First, I’d like to give you a little background about how I learned to leyn as an adult, more than 20 years ago. Avrom and I moved to North Carolina, and not knowing anyone, we started going to Beth El, a small Conservative congregation, figuring it was a good way to meet other people.
It was a small shul, largely run by the laity, who led all of the davening and did most of the leyning. Once we started coming weekly, the leadership figured us as easy marks for “doing stuff” and asked if we wanted to learn to read Torah. And although I had always been told I could not sing in music class in elementary school – and figured this was true because my dad was completely tone deaf – Jon Wahl, a Beth El member assured me that singing was not the key to leyning (although it probably helps) and that I could probably manage to learn how. Anyway, it turned out I had, for want of a better word, a knack for putting the tune to the words when it came to Torah.
One of the first things I learned to leyn, after our trope class ended and “graduated” by reading the Torah on Shavuot, was the story of Potiphar’s wife, which I read in today’s Parsha, Veyeshev. In the story, Potiphar’s wife attempts to seduce Joseph, who turns her down, and instead of ending up in her bed, ends up in prison. The first time I leyned this, I was a little worried. The story contained one of only four shalshelets in the Torah. A shalshelet is the odd trope that you heard me leyn this morning that sounds like this:
So you can imagine, for someone who was always told that she could not sing and had to stand in the back of the chorus in elementary school with the boys because her voice was too low, this was a little daunting.
For those of you who don’t leyn Torah or who learned their bar or bat mitzvah parsha from a tape their cantor made – as was the custom when I was that age – you may not know the trope marks, or ta’amim. I never learned them, or even the basic tune from mimicking a recording. Because I had been told so many times that I could not sing, I refused to chant when I became a bat mitzvah. Just the idea that I would do this, which to me was singing by any other name, in public was so profoundly embarrassing, that I simply refused. It wasn’t the only thing I was obstinate about regarding my bat mitzvah, but the others would fill enough time for another d’var.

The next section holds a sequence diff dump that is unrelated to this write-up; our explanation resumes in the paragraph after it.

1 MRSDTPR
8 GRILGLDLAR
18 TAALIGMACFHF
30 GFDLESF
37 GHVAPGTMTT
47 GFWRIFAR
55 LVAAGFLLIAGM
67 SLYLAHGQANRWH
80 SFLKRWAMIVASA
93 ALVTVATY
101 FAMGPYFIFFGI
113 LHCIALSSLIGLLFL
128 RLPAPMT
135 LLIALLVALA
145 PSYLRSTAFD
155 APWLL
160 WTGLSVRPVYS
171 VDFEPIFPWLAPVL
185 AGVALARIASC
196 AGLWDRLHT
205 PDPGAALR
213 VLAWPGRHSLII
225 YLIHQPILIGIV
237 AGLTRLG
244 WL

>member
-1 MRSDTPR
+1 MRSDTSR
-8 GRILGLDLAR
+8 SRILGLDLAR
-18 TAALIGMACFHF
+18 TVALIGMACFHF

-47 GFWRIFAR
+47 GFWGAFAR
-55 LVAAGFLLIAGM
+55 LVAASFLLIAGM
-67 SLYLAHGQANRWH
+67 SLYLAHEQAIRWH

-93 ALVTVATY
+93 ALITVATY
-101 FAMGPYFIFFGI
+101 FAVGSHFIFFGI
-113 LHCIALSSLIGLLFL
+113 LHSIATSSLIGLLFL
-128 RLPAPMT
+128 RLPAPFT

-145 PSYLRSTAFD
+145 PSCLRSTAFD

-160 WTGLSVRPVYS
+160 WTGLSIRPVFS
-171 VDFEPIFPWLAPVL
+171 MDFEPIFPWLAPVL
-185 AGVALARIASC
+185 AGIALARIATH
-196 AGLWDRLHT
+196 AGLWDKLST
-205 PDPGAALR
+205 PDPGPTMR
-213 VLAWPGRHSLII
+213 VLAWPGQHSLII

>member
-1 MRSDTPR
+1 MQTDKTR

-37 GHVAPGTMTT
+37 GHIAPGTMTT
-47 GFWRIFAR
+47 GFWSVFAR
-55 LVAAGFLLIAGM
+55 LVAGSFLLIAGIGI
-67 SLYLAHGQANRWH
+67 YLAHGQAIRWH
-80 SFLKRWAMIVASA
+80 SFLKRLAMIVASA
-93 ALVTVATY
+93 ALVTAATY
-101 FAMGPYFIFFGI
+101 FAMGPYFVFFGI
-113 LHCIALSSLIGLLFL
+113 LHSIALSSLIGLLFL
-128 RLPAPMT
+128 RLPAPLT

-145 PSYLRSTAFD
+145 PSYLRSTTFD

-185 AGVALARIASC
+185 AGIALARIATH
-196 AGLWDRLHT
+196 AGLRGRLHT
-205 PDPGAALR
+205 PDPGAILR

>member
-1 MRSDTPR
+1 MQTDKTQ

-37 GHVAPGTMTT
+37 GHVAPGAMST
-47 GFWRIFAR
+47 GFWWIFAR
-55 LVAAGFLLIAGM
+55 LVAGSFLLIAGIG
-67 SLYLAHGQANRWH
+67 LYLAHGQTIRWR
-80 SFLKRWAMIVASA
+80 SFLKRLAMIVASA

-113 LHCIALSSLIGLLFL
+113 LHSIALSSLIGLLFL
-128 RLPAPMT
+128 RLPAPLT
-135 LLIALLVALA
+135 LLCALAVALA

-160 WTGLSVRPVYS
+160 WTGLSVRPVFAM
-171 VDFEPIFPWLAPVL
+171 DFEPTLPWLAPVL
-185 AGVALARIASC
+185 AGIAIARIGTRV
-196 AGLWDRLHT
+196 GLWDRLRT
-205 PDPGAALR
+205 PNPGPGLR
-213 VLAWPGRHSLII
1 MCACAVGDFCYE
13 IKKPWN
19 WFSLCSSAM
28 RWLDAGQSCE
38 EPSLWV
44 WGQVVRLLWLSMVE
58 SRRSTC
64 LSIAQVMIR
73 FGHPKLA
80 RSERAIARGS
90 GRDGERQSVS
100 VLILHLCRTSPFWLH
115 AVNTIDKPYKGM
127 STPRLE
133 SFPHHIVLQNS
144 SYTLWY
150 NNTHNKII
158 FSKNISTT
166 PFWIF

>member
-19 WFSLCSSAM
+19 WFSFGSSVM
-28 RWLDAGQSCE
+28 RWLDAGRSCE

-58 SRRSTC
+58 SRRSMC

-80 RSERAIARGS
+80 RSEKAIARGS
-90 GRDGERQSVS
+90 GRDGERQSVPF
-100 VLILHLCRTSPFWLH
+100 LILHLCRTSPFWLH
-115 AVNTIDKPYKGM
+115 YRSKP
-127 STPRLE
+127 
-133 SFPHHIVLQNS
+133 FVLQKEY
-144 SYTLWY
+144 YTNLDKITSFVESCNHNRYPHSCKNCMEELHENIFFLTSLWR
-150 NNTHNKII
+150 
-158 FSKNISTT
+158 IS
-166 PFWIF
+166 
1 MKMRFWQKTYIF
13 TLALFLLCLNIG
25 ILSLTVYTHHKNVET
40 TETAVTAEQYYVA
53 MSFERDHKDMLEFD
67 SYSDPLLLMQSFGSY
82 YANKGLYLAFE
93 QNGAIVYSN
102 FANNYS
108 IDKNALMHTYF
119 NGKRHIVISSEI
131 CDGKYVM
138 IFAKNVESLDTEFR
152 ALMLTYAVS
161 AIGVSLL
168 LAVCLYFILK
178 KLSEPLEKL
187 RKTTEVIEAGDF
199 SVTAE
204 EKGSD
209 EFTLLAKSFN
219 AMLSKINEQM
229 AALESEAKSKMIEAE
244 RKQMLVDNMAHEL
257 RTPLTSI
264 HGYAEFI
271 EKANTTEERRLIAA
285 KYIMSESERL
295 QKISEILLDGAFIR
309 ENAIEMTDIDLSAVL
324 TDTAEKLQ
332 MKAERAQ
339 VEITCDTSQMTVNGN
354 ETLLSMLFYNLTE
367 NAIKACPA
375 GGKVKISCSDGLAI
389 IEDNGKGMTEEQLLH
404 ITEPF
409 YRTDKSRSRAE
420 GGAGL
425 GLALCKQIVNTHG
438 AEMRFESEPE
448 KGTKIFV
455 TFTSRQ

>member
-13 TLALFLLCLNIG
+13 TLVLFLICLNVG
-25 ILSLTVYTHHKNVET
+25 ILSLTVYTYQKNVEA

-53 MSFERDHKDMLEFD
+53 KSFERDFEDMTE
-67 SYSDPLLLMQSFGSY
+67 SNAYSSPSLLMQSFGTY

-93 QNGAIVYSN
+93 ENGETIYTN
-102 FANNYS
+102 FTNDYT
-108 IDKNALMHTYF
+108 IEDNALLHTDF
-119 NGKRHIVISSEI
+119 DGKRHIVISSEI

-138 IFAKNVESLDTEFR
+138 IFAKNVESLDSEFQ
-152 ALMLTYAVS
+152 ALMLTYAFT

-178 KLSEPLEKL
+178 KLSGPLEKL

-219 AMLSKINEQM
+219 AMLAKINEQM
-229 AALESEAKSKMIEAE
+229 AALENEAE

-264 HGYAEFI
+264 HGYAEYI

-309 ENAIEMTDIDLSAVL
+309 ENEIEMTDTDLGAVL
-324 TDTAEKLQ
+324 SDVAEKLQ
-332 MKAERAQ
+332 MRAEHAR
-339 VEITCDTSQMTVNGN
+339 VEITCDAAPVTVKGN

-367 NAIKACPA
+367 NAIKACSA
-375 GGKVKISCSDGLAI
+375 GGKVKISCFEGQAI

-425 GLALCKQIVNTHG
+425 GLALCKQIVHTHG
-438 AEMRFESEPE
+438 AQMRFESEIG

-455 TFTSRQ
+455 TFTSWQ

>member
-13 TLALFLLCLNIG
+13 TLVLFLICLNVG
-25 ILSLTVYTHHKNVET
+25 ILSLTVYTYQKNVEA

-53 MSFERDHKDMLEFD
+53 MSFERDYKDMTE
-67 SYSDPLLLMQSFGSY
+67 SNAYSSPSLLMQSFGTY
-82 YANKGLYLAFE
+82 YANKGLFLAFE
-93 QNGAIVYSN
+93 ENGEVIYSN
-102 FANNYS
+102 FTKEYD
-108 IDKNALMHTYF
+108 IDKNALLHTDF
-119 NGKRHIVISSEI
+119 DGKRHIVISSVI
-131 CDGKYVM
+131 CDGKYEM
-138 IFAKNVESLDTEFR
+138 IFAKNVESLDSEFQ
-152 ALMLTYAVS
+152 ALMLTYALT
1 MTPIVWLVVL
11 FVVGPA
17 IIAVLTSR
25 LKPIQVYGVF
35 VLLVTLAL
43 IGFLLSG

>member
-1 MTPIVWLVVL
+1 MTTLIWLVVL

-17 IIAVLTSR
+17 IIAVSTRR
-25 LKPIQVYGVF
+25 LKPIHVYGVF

Learning to chant, however, as an adult and by choice has been very gratifying. It has helped me learn the text better on meager Hebrew skills and gives me a connection to it that is hard to describe. I feel tied to something both ancient and ongoing when I read for you. The idea that men thousands of years ago sang these same stories to this tune to a crowd of listeners is a little mind-boggling.
But back to the shalshelet, and its twists. It is just one of about 28 trope. I say about because some only become specific sounds in combination with others. There are two tropes (yereach ben yamo and karney phara) that appear only once each in the Torah and they are all in the same sentence!
The trope marks appear as kings or servants, above or below the words. They look the same no matter what you are reading, Torah, haftarah, Megillah Esther, Aicha, Ruth or Shir Ha’shirim. But as you know, just from hearing those different books, the song of the ta’amim is different for each of those books. This is more a system of sounds than it is notes, and the first song I learned was the one for Torah. In the case of the shalshelet, it goes up and down the scale three times, and is supposed to contain 30 notes within it. I’ve never counted, so I’m not sure I have hit that many ever. The word translates as “chain” in English and the cantillation mark looks a bit squiggly and chain-like. If you ask me, it looks a lot like it sounds. It is among the rarest trope in the Torah and it is helpful to remember here that the stories of the Torah in all likelihood began as an oral tradition, passed down from one storyteller to another. The cantillation is a way to help remember the words, give pause and phrasing to the sentences and enhance the storytelling. If you just stand there and intone, like I insisted for my bat mitzvah, it really is very boring. Of the four shalshelets in the Torah, three appear in Bereshit alone.